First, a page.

First impressions and mixed feelings about Pl. ÚS 44/17

The Constitutional Court of the Czech Republic, Joštova ulice, Brno, by Stanislav Dusík

Judicial review of the electoral process is always a fraught thing. Depending on the outcome of a case, it will be welcomed by some as blessed relief from unfair legislation, denounced by others as activist overreach. And then there are cases that can just be surprising and, frankly, baffling.

Such was the decision Pl. ÚS 44/17 of the Czech Constitutional Court on February 2, 2021, which struck down key elements of that country’s electoral system. Departing from the tendency of most prior cases to defer to legislators’ choices, eleven of the fifteen judges ruled that the combined use of the D’Hondt highest average method, fourteen multi-seat districts of varying size, and a steep additive threshold for electoral alliances made it harder for some parties to win seats in line with their share of the vote and thereby violated provisions of the Czech constitution.

I’m not trying here to do justice to the history of the case, which started in December 2017 as a complaint by senators from STAN, a party of mayors and independents, and represents the climax of a quarrel that started even longer ago between the judge rapporteur, Jan Filip, and one of the architects of the electoral system, Zdeněk Koudelka (see their 2000 exchange here). I also can’t go into all the issues addressed in the 63-page majority opinion or the trenchant dissent. For now, I will just identify a few things that I’m struggling with as I process the court’s reasoning — is this primarily about the electoral system’s failure to be proportional, or about its violation of equality? Both? — and its implications for what the Czech parliament has to do before the elections scheduled for October.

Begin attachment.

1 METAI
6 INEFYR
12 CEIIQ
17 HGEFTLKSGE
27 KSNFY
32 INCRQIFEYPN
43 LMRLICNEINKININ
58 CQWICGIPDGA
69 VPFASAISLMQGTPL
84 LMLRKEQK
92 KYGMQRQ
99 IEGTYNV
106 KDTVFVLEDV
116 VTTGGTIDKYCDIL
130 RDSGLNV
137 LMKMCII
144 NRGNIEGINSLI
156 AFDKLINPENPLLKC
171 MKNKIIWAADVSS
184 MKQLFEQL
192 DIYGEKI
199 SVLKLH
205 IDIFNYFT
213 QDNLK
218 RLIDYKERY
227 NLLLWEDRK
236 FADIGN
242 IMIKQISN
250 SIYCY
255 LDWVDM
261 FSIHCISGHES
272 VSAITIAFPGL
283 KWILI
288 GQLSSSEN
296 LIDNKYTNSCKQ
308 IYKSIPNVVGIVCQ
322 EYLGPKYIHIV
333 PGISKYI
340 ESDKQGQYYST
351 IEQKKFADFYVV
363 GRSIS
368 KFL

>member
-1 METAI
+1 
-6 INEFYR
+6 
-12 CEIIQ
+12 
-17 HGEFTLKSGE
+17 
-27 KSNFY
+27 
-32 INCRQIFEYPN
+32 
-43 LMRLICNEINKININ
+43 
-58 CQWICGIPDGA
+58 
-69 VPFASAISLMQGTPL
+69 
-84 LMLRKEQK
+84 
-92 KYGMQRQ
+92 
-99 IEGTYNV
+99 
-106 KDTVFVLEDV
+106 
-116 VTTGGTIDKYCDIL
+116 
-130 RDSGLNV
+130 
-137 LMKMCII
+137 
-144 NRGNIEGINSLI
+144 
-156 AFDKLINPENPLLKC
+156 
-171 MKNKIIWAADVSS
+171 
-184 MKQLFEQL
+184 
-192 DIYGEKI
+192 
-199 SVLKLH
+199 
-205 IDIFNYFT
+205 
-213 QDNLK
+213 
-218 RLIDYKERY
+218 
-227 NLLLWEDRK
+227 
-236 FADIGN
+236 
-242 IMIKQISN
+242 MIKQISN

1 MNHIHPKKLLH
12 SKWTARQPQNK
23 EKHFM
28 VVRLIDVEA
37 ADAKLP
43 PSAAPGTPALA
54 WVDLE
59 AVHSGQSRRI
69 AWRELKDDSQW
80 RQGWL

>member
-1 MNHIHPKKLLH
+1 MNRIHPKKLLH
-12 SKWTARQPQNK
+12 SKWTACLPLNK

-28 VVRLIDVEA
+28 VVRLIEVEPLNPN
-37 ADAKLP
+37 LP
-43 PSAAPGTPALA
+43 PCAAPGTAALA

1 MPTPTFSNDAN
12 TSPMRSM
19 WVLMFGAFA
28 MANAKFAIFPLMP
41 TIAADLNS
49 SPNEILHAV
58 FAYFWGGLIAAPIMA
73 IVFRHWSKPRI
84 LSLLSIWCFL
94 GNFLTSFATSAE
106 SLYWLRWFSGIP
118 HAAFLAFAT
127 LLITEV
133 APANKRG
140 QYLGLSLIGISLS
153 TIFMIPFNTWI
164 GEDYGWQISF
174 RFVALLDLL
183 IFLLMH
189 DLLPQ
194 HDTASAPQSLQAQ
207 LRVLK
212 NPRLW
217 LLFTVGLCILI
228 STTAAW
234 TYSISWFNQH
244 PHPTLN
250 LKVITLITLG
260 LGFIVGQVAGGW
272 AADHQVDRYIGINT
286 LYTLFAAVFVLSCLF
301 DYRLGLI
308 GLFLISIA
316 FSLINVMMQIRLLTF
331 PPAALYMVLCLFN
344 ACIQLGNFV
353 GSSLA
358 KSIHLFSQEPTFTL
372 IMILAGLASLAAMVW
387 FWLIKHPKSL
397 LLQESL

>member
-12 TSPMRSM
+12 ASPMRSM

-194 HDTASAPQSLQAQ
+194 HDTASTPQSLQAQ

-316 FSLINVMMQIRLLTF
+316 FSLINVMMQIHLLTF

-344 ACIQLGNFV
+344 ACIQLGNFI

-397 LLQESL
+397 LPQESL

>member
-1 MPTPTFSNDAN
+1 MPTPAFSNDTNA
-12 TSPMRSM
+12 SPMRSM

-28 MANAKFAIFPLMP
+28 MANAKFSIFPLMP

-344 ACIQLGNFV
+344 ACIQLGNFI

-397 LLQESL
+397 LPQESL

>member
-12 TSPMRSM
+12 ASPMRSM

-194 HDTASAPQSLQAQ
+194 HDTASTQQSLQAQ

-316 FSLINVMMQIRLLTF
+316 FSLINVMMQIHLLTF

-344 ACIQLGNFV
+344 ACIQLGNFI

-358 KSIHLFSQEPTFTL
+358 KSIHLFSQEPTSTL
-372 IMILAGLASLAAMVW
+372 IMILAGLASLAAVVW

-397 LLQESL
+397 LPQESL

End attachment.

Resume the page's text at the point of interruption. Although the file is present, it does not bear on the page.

Article 18 of the Czech constitution stipulates that the 200 seats in the Chamber of Deputies shall be elected by secret ballot on the basis of equal voting rights and according to the “principle of proportional representation”. Since none of the commonly-used electoral systems can translate vote shares into a precisely identical share of seats, some deviation from proportionality is inevitable. The question for judges is how much is tolerable.

Czech judges had hitherto accepted the disproportionality generated by the electoral system, with one major exception twenty years ago: The constitutional court in January 2001 struck down several amendments pushed by the two major parties (Social Democrats and Civic Democrats) that would, if implemented, have resulted in such extreme disproportionality as to no longer comply with Article 18. The electoral system being judged in this year’s case was put in place in 2002, designed to take into account the court’s objections. (For details, see ch. 4 of Embodying Democracy and Jakub Charvát’s Politika volebních reforem v ČR po roce 1989.)